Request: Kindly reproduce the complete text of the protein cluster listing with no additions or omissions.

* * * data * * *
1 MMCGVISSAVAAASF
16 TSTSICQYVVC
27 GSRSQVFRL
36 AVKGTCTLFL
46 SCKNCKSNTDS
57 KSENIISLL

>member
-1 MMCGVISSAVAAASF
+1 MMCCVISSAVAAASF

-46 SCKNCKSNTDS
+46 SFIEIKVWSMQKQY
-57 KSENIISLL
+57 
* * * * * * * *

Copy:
1 MMCGVISSAVAAASF
16 TSTSICQYVVC
27 GSRSQVFRL
36 AVKGTCTLFL
46 SCKNCKSNTDS
57 KSENIISLL

>member
-1 MMCGVISSAVAAASF
+1 MMCCVISSAVAAASF

-46 SCKNCKSNTDS
+46 SFIEIKVWSMQKQY
-57 KSENIISLL
+57 